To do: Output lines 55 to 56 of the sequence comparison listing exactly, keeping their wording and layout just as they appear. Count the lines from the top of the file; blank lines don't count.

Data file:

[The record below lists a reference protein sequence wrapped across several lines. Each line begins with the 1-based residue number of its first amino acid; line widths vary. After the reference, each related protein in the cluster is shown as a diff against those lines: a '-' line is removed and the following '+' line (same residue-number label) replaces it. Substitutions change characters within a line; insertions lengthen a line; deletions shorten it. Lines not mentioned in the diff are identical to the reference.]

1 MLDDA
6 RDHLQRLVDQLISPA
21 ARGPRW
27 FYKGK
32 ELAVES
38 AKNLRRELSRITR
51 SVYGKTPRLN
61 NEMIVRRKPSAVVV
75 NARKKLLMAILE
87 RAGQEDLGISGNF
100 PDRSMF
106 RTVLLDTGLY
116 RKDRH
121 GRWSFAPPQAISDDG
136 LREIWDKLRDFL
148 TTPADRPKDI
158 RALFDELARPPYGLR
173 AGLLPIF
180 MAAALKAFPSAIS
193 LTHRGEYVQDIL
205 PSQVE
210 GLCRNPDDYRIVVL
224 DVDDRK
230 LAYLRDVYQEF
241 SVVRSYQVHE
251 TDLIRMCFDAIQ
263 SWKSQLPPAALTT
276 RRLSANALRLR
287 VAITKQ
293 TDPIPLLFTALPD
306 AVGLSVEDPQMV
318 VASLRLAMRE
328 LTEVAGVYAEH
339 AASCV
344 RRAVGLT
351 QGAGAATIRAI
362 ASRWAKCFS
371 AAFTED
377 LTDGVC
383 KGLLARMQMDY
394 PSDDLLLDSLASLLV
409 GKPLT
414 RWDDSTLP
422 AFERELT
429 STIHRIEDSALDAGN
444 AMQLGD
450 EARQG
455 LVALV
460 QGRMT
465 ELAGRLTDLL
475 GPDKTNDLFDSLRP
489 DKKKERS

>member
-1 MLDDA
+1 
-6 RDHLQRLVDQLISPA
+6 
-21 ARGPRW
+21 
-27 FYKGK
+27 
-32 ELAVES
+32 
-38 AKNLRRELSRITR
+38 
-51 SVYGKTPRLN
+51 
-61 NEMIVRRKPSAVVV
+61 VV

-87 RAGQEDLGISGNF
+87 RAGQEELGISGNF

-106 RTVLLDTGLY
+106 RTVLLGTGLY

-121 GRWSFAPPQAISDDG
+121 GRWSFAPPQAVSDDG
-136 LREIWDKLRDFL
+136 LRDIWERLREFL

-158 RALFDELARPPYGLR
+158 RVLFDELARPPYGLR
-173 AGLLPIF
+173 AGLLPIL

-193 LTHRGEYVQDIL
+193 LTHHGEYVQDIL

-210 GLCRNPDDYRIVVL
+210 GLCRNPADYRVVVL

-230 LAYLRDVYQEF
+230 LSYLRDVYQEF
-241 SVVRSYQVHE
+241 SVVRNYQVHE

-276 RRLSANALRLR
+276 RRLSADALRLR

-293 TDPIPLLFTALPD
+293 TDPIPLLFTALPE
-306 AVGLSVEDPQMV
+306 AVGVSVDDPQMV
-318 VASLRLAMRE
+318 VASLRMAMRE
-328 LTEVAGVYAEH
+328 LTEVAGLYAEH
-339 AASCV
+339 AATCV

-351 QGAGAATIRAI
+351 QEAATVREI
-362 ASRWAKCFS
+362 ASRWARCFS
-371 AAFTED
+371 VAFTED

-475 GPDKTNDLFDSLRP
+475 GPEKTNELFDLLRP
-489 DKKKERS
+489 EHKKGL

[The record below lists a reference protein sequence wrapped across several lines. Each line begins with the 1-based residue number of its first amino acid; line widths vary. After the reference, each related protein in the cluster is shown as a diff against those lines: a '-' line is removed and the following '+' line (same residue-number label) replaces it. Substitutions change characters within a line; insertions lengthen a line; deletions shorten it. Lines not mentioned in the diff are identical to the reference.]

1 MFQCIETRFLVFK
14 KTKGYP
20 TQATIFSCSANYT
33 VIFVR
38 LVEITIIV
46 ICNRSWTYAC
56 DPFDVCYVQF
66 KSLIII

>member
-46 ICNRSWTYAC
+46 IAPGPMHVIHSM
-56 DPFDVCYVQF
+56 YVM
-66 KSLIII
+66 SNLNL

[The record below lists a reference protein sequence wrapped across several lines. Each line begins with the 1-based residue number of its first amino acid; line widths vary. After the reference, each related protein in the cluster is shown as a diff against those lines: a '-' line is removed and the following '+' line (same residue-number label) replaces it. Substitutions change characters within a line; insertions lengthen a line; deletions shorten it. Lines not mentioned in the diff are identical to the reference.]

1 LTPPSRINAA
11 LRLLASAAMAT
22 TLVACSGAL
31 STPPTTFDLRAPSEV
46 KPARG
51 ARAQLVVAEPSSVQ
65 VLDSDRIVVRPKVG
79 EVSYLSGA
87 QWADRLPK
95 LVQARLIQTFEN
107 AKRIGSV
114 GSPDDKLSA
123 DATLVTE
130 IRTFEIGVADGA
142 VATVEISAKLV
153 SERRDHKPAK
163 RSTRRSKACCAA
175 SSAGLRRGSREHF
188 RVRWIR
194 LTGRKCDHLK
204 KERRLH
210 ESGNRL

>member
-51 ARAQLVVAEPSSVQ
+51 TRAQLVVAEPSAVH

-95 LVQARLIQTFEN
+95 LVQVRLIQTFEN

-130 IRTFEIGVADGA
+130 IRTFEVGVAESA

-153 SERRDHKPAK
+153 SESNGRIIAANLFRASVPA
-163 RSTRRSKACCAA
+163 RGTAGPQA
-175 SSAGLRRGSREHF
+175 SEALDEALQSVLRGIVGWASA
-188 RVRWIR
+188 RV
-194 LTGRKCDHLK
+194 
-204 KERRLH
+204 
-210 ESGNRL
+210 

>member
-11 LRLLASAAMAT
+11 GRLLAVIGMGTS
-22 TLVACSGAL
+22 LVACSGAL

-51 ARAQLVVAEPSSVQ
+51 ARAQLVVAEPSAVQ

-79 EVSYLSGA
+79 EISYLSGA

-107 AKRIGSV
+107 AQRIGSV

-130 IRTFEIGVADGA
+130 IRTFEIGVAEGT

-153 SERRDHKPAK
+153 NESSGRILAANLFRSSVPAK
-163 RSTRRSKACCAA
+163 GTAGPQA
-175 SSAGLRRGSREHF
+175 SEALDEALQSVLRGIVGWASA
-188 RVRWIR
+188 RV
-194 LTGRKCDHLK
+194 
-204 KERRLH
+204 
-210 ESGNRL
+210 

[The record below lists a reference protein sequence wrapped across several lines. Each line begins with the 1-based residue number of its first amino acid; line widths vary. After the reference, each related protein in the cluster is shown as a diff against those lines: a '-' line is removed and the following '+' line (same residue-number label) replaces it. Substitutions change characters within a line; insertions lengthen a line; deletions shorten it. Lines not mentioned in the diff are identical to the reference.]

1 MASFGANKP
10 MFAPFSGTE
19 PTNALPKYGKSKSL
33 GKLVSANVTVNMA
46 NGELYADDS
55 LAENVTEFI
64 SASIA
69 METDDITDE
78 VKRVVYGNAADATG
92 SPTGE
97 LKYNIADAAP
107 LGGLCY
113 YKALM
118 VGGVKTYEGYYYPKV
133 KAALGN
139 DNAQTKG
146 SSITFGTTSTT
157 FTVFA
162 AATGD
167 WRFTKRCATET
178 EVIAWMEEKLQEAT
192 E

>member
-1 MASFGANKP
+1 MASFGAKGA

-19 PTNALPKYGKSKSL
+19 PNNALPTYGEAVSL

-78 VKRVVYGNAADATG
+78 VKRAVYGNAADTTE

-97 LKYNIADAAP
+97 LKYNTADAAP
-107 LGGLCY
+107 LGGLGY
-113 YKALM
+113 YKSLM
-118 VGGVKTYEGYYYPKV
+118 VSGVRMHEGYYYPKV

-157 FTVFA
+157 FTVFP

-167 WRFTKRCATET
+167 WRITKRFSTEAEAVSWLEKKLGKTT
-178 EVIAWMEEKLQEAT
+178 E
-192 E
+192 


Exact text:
-1 MLDDA
+1 